If you’re trying to pick the next big thing, here are six up and coming industries you may not have considered.
When you think about starting a business, chances are trampoline parks don’t immediately spring to mind.
But there is money to be made in this up and coming industry. Just ask FlipOut founder Ben Grundy, who opened his first jumping centre in a Penrith car park in early 2013 and now has 21 centres across Australia.
Flipout turned over $11.7 million in 2013/14 (just its second year of operation), and is in the process of building a number of international parks.
Love them or loathe them, there’s no denying that the bearded look is very much in vogue at the moment (for the guys at least). But the trouble with growing a bird’s nest on your face is that it requires a significant amount of maintenance to keep it looking its bushy best.
Enter the beard care business. Companies like Milkman Australia are looking to capitalise on this hair raising trend by selling products like beard oil, beard shampoo, special beard combs and moustache wax to beard aficionados everywhere.
Dog Alternative Remedy
If you live in Sydney, you’ll have seen the latest craze of dog yoga, or ‘doga’ classes in Bondi. There’s also dog acupuncture, massage, homeopathy, and herbal treatments, giving pooches an all-round holistic approach to life and health. It’s said to be good for bonding with your pets and helping them relax, too.
So if you love dogs and are interested in alternative medicine, it seems like there are no limits to what you can do.
Sounds ridiculous, but this is actually a thing. Snake venom is used in lots of drugs, including anti-venoms. Australia has the world’s top 11 most venomous snakes, and brave people need to collect venom from snakes by hand.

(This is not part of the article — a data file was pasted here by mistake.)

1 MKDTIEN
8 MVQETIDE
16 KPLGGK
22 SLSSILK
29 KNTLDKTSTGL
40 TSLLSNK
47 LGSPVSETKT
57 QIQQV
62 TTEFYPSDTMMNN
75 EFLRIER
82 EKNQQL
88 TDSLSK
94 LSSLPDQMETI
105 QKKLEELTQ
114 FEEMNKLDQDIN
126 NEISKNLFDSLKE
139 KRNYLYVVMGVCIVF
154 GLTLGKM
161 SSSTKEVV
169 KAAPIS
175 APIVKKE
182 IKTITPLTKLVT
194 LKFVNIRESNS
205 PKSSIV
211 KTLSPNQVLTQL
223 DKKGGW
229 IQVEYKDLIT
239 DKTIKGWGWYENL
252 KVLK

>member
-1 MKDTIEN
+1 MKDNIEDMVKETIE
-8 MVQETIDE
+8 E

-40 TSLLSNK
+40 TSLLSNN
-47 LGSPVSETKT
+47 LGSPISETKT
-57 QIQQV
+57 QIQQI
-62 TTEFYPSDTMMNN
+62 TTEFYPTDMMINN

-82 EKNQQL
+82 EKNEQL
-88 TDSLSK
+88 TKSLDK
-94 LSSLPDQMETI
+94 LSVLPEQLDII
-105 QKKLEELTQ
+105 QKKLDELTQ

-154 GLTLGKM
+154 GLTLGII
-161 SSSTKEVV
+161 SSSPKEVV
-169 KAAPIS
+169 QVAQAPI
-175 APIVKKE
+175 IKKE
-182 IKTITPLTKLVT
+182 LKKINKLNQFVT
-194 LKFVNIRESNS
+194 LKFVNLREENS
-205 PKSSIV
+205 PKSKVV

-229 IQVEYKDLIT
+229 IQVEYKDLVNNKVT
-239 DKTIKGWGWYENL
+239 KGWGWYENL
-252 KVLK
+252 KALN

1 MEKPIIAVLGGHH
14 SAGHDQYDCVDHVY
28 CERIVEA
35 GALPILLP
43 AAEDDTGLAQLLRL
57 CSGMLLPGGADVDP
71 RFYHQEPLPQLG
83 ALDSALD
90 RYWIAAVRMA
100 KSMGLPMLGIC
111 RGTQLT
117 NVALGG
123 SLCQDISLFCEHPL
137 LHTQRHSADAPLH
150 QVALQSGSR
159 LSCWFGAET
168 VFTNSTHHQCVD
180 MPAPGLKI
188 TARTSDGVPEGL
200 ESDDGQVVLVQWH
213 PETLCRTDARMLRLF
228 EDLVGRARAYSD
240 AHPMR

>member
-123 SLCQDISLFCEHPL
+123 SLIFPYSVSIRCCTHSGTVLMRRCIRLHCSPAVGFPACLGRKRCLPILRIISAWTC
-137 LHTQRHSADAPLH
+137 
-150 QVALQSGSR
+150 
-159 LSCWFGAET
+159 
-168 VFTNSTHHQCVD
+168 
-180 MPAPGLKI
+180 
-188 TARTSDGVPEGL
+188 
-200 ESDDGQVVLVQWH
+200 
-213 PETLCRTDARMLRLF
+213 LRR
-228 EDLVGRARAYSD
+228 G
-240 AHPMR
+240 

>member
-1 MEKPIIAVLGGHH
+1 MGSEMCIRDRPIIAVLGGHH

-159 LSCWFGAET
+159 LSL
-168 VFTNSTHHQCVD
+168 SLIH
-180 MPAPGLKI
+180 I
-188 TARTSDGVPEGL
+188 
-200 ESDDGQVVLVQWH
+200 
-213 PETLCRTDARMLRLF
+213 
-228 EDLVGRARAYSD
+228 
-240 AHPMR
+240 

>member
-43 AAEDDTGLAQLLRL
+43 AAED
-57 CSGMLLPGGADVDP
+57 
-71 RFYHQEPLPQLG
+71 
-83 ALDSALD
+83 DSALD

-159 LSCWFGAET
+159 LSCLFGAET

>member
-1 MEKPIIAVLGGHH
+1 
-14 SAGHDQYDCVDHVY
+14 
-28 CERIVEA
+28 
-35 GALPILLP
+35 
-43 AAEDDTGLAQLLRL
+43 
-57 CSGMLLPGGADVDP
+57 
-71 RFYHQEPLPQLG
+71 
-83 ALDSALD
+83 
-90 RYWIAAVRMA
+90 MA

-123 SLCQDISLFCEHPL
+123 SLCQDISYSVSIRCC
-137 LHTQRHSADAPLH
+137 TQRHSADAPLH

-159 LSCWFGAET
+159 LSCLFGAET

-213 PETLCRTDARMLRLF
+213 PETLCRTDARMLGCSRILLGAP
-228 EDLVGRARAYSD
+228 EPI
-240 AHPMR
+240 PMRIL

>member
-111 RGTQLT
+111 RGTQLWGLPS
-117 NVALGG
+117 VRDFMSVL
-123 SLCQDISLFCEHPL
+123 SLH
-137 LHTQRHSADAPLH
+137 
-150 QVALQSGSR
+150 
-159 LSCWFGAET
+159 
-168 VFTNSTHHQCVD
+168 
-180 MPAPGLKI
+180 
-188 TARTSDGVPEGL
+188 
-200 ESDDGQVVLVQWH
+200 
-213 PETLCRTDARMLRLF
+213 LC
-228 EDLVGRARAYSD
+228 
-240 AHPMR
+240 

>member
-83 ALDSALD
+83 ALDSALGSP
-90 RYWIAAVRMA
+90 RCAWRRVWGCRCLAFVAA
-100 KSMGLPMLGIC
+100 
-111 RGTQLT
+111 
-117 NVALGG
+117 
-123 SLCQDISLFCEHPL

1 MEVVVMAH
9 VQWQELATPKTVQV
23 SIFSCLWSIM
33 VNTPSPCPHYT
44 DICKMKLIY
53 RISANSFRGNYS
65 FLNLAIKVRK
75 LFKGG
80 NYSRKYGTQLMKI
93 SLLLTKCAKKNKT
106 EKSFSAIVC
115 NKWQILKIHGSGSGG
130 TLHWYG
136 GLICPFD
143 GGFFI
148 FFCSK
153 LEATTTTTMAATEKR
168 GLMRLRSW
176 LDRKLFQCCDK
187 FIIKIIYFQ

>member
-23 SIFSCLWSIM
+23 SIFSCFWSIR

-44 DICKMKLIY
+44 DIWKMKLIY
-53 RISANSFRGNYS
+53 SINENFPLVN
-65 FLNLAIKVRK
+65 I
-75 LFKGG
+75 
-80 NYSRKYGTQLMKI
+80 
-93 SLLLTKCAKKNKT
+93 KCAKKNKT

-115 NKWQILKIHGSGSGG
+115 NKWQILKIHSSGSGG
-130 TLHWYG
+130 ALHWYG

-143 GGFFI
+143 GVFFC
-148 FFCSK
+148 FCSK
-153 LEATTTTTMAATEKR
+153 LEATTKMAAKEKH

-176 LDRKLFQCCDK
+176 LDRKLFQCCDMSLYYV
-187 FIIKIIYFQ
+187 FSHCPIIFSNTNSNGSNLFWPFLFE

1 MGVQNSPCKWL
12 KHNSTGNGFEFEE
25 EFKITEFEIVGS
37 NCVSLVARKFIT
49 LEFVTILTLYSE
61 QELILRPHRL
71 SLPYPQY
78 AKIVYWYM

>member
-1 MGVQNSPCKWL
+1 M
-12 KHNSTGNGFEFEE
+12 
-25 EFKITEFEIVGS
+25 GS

Snake milkers expose the snake’s fangs and squeeze out the venom. And apparently, they don’t use gloves because they affect the dexterity of their fingers. Crazy stuff.
Artificial Grass Installation
This industry has really taken off in the US, with 2014 industry revenue of $1.1 billion. Its projected annual revenue growth between 2015-2017 is 13.1 per cent, indicating a huge opportunity for fake grass fans out there.
In Australia, the statistics are few and far between, but according to a Fairfax Media story, demand for artificial turf is high among families with kids, dogs or trampolines, which all make it difficult for grass to grow. Watch this space.
Traditional coffins are expensive, well-crafted items that no doubt continue to be expensive and well crafted for centuries six feet under the ground.
Eco coffins, on the other hand, are made out of recycled cardboard and plantation timber veneer, offering a cheaper, more environmentally friendly alternative to burial. An eco coffin breaks down more quickly once buried, allowing you to return to the elements more quickly as well.
They also take less energy to burn in a cremation scenario. Other big hits in the coffin industry include hand woven caskets and ‘design it yourself’ creative coffins, too. Who knew?
Main pic: Steven Belcher via Flickr.